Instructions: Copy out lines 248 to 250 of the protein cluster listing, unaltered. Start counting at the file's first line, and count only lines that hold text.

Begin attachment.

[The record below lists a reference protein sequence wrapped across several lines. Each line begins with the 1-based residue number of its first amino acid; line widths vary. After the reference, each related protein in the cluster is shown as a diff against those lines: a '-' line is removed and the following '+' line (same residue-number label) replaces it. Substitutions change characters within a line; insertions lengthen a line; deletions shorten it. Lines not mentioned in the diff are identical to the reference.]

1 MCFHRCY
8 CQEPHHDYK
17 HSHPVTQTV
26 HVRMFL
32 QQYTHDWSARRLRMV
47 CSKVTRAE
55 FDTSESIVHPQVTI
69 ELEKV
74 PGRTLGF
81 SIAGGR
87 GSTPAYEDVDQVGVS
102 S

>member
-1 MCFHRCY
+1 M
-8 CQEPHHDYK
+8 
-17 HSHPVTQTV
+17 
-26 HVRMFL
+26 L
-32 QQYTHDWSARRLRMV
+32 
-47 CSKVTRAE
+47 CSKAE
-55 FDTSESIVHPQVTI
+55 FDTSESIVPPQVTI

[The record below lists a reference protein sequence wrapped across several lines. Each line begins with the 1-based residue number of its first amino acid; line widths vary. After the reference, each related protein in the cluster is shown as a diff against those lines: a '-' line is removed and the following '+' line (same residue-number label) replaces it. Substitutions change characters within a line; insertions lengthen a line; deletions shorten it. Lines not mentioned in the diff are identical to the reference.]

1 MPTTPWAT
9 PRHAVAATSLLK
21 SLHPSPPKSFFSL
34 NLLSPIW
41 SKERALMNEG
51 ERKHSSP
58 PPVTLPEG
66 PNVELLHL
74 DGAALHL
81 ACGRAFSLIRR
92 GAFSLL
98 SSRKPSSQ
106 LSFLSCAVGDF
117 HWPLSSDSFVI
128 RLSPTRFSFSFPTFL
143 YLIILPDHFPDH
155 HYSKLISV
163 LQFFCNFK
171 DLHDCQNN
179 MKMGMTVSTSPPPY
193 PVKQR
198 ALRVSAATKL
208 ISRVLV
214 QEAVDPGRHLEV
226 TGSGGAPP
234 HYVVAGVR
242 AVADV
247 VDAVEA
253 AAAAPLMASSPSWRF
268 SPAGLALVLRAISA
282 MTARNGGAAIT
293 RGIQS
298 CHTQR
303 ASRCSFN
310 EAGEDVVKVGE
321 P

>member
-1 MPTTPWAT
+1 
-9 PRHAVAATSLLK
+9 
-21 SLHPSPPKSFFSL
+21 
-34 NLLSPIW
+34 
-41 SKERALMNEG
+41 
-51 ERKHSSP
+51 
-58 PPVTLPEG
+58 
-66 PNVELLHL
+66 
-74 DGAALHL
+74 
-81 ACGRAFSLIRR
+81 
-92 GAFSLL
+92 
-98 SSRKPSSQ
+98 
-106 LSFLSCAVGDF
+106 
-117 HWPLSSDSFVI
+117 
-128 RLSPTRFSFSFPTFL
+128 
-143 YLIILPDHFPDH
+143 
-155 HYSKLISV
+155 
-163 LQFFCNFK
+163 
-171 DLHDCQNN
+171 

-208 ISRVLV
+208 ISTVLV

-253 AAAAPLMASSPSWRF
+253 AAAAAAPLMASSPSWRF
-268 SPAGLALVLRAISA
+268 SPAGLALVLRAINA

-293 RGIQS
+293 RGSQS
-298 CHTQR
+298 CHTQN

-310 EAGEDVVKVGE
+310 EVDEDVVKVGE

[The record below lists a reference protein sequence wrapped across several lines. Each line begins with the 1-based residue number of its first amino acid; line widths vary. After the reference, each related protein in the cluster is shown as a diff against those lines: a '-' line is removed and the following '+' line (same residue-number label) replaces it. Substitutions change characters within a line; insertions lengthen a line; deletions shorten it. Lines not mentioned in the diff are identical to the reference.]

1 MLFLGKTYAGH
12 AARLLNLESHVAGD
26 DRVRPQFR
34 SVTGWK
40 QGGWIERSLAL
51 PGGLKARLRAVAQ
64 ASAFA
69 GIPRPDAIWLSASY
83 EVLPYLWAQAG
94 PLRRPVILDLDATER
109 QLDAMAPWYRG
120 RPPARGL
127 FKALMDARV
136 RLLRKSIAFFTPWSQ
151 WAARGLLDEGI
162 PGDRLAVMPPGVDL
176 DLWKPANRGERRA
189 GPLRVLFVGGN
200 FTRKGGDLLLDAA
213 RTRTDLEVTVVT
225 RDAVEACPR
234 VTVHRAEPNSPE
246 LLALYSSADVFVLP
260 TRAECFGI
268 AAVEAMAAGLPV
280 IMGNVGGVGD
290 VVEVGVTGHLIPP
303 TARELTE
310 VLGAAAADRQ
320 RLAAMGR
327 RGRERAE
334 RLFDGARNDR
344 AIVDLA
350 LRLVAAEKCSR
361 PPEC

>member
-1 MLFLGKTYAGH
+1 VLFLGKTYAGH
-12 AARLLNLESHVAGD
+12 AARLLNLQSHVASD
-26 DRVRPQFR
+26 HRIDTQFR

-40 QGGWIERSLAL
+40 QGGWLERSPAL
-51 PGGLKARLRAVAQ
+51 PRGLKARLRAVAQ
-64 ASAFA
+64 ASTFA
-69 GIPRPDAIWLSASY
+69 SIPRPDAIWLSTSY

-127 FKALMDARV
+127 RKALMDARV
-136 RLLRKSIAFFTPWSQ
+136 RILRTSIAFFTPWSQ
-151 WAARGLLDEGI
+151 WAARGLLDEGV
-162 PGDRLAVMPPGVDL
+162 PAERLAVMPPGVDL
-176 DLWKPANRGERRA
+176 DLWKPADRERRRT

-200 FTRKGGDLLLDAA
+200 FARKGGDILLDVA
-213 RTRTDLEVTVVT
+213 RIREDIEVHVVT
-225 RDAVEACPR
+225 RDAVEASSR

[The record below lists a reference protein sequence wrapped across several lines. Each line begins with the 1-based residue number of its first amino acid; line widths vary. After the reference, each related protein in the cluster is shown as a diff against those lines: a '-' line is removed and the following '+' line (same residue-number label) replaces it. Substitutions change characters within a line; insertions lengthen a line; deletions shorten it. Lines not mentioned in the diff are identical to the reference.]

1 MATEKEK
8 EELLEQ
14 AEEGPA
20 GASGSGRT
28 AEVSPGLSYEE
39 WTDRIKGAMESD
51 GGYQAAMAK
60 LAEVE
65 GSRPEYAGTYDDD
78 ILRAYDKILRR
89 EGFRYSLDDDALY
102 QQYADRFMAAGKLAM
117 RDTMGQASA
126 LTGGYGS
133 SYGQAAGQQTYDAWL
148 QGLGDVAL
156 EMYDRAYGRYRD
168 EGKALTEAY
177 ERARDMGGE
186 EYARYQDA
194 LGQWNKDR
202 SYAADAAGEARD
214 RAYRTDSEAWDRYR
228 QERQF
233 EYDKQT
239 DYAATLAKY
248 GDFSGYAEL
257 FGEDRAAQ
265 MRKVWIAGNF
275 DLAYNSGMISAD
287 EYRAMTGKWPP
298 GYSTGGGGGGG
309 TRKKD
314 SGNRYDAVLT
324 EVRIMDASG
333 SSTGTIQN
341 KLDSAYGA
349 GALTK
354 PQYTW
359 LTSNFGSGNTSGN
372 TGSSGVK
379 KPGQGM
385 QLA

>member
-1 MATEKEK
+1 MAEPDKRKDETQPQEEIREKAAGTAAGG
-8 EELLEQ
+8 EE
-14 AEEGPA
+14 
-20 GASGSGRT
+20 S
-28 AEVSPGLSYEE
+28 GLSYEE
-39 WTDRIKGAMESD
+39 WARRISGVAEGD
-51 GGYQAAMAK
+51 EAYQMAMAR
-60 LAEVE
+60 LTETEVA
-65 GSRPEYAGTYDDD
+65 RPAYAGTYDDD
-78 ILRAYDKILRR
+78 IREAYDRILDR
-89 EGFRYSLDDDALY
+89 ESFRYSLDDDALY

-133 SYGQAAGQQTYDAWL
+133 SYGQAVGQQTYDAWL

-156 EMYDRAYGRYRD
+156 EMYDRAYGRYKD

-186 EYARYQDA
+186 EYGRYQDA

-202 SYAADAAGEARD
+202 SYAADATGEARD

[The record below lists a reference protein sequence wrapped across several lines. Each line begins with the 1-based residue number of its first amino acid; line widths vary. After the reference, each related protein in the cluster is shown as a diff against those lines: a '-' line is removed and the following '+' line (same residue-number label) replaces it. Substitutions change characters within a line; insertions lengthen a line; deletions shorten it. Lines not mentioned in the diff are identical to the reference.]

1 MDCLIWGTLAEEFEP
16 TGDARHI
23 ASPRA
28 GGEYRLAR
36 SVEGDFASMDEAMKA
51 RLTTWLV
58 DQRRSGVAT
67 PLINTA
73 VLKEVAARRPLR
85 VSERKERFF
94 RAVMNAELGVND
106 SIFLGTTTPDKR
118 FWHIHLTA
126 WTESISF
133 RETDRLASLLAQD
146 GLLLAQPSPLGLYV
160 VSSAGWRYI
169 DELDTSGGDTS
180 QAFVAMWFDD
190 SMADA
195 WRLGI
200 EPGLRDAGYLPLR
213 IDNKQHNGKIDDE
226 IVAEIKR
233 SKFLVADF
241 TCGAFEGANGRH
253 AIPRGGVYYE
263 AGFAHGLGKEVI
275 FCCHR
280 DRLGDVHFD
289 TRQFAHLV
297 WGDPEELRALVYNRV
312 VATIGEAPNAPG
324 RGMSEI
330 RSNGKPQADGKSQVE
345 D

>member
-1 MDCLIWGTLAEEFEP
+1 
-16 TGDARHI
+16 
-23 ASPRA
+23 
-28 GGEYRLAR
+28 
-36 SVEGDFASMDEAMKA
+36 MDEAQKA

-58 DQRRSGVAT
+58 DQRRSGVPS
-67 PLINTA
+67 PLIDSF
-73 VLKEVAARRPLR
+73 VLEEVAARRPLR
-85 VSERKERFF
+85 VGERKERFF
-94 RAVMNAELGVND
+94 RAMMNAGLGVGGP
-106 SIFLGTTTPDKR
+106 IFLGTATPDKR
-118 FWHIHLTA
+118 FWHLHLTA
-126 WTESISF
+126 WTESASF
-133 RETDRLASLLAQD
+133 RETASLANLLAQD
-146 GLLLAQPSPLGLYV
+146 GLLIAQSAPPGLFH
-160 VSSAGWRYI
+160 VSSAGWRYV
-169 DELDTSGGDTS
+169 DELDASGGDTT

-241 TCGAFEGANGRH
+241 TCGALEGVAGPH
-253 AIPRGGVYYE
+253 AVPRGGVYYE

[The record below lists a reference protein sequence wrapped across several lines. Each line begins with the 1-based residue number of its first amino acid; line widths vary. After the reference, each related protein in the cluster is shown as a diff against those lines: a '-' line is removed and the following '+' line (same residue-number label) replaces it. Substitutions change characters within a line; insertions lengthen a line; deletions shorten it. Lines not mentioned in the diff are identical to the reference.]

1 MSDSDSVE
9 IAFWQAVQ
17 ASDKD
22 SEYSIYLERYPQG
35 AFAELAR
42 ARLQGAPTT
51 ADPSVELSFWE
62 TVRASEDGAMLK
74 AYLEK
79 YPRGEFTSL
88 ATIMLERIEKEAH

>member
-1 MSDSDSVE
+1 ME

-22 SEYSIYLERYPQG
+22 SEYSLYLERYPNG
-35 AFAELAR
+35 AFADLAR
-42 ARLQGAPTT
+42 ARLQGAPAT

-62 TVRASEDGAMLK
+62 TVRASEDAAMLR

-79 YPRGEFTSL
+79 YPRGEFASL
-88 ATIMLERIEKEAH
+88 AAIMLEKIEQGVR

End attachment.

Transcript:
+78 IREAYDRILDR
-89 EGFRYSLDDDALY
+89 ESFRYSLDDDALY